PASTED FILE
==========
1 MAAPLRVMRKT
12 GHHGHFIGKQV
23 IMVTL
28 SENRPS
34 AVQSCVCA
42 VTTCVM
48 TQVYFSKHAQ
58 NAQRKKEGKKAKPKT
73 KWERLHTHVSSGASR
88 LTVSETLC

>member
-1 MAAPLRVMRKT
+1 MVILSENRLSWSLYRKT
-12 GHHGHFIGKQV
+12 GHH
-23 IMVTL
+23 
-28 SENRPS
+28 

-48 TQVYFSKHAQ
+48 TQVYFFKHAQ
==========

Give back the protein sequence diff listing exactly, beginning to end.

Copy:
1 MAAPLRVMRKT
12 GHHGHFIGKQV
23 IMVTL
28 SENRPS
34 AVQSCVCA
42 VTTCVM
48 TQVYFSKHAQ
58 NAQRKKEGKKAKPKT
73 KWERLHTHVSSGASR
88 LTVSETLC

>member
-1 MAAPLRVMRKT
+1 MVILSENRLSWSLYRKT
-12 GHHGHFIGKQV
+12 GHH
-23 IMVTL
+23 
-28 SENRPS
+28 

-48 TQVYFSKHAQ
+48 TQVYFFKHAQ